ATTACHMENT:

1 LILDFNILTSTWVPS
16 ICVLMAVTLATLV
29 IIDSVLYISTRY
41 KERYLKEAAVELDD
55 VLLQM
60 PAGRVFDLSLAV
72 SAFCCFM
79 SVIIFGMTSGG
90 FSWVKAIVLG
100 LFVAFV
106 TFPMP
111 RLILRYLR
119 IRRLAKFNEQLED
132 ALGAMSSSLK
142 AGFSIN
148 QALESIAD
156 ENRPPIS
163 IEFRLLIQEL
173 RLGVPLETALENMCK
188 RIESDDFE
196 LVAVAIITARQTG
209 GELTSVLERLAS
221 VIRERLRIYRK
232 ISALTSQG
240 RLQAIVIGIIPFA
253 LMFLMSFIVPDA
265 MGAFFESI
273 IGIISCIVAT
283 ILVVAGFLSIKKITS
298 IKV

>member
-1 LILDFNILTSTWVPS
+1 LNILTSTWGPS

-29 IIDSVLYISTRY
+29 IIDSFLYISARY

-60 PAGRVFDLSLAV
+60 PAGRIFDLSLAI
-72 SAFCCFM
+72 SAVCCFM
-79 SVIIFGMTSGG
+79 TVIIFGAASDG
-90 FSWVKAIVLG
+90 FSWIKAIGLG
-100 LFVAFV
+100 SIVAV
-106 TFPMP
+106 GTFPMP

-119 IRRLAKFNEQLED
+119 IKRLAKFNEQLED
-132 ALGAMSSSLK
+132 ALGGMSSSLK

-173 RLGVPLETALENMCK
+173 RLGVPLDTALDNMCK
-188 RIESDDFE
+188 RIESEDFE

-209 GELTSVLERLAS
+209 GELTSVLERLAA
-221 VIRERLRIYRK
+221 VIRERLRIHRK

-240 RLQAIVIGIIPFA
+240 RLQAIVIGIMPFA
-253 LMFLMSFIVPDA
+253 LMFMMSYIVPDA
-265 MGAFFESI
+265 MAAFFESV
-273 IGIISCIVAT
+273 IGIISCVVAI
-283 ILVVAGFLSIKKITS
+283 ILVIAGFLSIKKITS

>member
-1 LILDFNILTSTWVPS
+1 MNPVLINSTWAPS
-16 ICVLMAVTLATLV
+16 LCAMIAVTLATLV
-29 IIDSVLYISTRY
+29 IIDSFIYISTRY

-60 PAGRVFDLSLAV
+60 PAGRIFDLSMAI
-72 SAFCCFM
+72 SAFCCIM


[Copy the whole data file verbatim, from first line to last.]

1 LILDFNILTSTWVPS
16 ICVLMAVTLATLV
29 IIDSVLYISTRY
41 KERYLKEAAVELDD
55 VLLQM
60 PAGRVFDLSLAV
72 SAFCCFM
79 SVIIFGMTSGG
90 FSWVKAIVLG
100 LFVAFV
106 TFPMP
111 RLILRYLR
119 IRRLAKFNEQLED
132 ALGAMSSSLK
142 AGFSIN
148 QALESIAD
156 ENRPPIS
163 IEFRLLIQEL
173 RLGVPLETALENMCK
188 RIESDDFE
196 LVAVAIITARQTG
209 GELTSVLERLAS
221 VIRERLRIYRK
232 ISALTSQG
240 RLQAIVIGIIPFA
253 LMFLMSFIVPDA
265 MGAFFESI
273 IGIISCIVAT
283 ILVVAGFLSIKKITS
298 IKV

>member
-1 LILDFNILTSTWVPS
+1 LNILTSTWGPS

-29 IIDSVLYISTRY
+29 IIDSFLYISARY

-60 PAGRVFDLSLAV
+60 PAGRIFDLSLAI
-72 SAFCCFM
+72 SAVCCFM
-79 SVIIFGMTSGG
+79 TVIIFGAASDG
-90 FSWVKAIVLG
+90 FSWIKAIGLG
-100 LFVAFV
+100 SIVAV
-106 TFPMP
+106 GTFPMP

-119 IRRLAKFNEQLED
+119 IKRLAKFNEQLED
-132 ALGAMSSSLK
+132 ALGGMSSSLK

-173 RLGVPLETALENMCK
+173 RLGVPLDTALDNMCK
-188 RIESDDFE
+188 RIESEDFE

-209 GELTSVLERLAS
+209 GELTSVLERLAA
-221 VIRERLRIYRK
+221 VIRERLRIHRK

-240 RLQAIVIGIIPFA
+240 RLQAIVIGIMPFA
-253 LMFLMSFIVPDA
+253 LMFMMSYIVPDA
-265 MGAFFESI
+265 MAAFFESV
-273 IGIISCIVAT
+273 IGIISCVVAI
-283 ILVVAGFLSIKKITS
+283 ILVIAGFLSIKKITS

>member
-1 LILDFNILTSTWVPS
+1 MNPVLINSTWAPS
-16 ICVLMAVTLATLV
+16 LCAMIAVTLATLV
-29 IIDSVLYISTRY
+29 IIDSFIYISTRY

-60 PAGRVFDLSLAV
+60 PAGRIFDLSMAI
-72 SAFCCFM
+72 SAFCCIM